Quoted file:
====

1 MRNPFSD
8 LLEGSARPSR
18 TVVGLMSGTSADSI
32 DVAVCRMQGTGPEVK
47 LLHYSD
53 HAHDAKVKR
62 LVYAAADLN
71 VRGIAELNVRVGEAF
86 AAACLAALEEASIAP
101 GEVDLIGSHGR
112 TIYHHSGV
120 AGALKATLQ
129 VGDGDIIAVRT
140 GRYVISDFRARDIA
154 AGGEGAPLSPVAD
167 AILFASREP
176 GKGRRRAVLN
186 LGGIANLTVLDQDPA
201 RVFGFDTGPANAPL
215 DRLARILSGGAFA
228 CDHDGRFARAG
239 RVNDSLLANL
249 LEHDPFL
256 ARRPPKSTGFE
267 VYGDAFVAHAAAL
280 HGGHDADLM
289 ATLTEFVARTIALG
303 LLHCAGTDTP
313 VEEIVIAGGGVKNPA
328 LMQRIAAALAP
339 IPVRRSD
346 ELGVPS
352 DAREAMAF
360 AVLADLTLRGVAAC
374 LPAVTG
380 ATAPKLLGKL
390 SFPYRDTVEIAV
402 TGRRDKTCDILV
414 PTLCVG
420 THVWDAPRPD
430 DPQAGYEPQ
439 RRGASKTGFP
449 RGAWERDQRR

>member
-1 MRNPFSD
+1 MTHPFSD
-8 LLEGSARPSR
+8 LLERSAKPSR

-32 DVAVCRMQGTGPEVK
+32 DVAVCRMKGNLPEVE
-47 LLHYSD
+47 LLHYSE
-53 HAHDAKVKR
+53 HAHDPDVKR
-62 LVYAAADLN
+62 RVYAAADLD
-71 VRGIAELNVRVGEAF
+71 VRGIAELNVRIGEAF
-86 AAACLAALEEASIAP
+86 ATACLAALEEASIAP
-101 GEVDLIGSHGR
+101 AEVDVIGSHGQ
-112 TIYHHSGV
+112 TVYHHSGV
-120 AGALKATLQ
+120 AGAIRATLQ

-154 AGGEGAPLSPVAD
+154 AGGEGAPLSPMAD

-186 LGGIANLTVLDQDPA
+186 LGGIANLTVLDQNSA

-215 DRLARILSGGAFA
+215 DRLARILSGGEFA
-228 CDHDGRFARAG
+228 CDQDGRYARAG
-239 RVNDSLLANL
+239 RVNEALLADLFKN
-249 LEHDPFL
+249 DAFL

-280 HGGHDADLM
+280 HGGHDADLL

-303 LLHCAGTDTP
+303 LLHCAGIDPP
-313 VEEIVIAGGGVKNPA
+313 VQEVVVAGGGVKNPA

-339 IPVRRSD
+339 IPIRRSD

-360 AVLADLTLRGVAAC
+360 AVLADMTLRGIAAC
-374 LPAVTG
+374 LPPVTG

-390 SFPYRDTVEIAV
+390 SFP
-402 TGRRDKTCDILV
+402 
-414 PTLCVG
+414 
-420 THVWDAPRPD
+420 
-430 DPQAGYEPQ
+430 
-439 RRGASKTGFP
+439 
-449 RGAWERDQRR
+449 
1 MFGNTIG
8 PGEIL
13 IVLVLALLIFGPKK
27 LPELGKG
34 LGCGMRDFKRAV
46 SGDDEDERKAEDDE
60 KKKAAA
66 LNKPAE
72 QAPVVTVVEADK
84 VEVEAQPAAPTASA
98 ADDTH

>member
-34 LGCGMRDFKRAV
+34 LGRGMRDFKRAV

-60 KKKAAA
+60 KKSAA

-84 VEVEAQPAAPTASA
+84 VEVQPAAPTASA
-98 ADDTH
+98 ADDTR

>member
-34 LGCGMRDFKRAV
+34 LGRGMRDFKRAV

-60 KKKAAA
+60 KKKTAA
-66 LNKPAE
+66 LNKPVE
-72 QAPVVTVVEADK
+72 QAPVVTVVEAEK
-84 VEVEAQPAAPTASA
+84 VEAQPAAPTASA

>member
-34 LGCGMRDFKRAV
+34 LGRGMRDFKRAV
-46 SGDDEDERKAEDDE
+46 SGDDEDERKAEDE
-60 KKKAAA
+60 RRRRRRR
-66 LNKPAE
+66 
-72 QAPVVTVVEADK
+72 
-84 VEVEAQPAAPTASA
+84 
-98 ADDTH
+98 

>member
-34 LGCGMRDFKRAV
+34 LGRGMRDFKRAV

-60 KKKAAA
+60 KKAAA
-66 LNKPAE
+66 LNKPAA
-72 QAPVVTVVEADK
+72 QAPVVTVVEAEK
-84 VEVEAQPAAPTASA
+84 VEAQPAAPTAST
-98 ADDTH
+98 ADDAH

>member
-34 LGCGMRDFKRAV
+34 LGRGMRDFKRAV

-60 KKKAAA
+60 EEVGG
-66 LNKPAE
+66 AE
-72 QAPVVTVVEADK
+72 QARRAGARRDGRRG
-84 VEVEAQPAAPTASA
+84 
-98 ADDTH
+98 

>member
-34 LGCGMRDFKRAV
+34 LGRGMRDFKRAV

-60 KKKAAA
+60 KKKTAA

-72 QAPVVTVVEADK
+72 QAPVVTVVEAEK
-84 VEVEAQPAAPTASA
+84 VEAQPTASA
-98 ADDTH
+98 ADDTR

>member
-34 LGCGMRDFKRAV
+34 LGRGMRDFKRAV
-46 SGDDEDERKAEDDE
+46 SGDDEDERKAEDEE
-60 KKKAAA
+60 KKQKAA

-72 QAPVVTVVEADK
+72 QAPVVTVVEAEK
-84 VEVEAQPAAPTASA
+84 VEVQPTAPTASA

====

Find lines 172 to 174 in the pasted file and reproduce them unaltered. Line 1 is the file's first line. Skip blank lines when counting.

+72 QARRAGARRDGRRG
-84 VEVEAQPAAPTASA
+84 